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  • Writer's pictureSantiago "Cubeboy" Cuberos

Review: DCS L-39C/ZA Albatros by Eagle Dynamics

When you think of DCS, you probably think of intense combat and dogfighting. Maybe even ground attack missions under extreme weather conditions, or even a surprise attack at the dead of night. While all of these are core aspects of the simulator, there is also a tamer and quieter side of DCS, and that'd be flight training.


Developed by Eagle Dynamics themselves, the L-39 Albatros module focuses on said training side and maximizes it to bring players a complete package that not only serves as a great introduction to jet flight for new players, but also as a light attack platform that can bring fun to even the most veteran of players.



It has now been quite a few years since this aircraft entered the DCS arena in 2016, and in that time some of the modules that occupy the same space as the Albatros have evolved and grown, others have been added in the form of free mods, while a new official one has been added to the sim: IndiaFoxtEcho's MB-339A/PAN. Let's see how this module has matured and if it still is the most-buy trainer for DCS rookies and veterans alike. As per usual, I will be separating this review in several parts:

  • External and internal 3D models

  • Visual effects and sound design

  • Flight modeling

  • Mission capability

  • Armament

  • Ease of use and learning curve

  • Its place as a trainer/light attacker in DCS

  • Is this aircraft for you?


 

EXTERNAL AND INTERNAL 3D MODEL


The external model has certainly received some updates over the years, which is especially noticeable due to the addition of decent normalmaps. While it might look great at first, you can notice this module's age straight away by zooming in a bit and seeing that its texel density does not hold up to modern modules. This model uses a single texture sheet, when others rely on two or more to increase the perceived texel density, which has become a standard for DCS World modules. Another factor that also dates this module is the use of specular maps instead of the modern roughmets for reflections, which means that the Albatros is not using the PBR (Physical Based Rendering) tech that is DCS' standard.


Just like with our MiG-19P review, this module seems to fall a bit short in terms of quality when compared to modern modules; but that doesn't mean it looks bad in any way. The only actions needed here would be to make the model shaders PBR-capable and make those PBR textures with a bigger resolution.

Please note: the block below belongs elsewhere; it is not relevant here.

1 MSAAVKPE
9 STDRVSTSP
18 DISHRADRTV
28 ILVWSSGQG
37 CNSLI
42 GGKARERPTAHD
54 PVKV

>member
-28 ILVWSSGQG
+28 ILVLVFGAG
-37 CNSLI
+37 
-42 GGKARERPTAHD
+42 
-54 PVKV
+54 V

The same criticisms can be said about both front and rear cockpits, especially with the muted colors and flat reflections. The model itself is excellent, but it is thanks to the aged texture work that this model doesn't look as good as it could.


With an upgrade similar to the one done for both the Ka-50 and A-10C modules, this module could be one of the most accurate and impressive-looking modules in the game, but until that date arrives this cockpit will remain a bit dated and in a bit of a sorry state. Does it look bad? No, absolutely not. Could it look stunning with a remaster? Yes, certainly! I would certainly pay for an upgraded version of this module if it meant an improved cockpit.


 

VISUAL AND SOUND EFFECTS



Aside from the light cones coming out of the wingtip lights, this module has little to none when it comes down to special effects. No special overwing vapor, no unique engine smoke, nothing. To be honest, I was expecting this, and I am not even disappointed. This is a straight wing trainer with a non-afterburning engine, so the amount of effects that could be realistically made for it is very small.

Sound-wise, the Albatros likes a bit of feedback from its engine, but its unique engine notes balance out this flaw. It is when it comes down to using the brakes that the typical whooshing of the pneumatics is not prominent and lacks force, making me question if my brakes are even working sometimes. The same applies for one crucial aspect o weapon operations with the ZA version: The pyro charges.


This charges, which are used for the cocking of the internal and external guns, seem to not emit any sound whatsoever. In other aircraft with pyro charges, such as the MiG-21Bis, it is clear when a charge goes off as it sounds like a small localized explosion. This sound would be an excellent addition to the module, adding to an already decent experience.


 

FLIGHT MODELING


DISCLAIMER: This is always a tough category, as like with any other aircraft, there is a lot to take into consideration other than just the feel of the flight model. This category is the most subjective one in this article, as I do not have any real world experience with this craft. I will only base my opinion on practical experience and knowledge of practical aerodynamics and the theoretical behavior that an L-39 should have under certain scenarios.


With the disclaimer out of the way, it is clear that this flight model was made with a lot of care and attention to detail. The way this aircraft stalls and the speeds at which it does are accurate enough to the real one that I have found it to be a believable experience. As I have already stated, I have never flown an Albatros, but this experience has been excellent so far.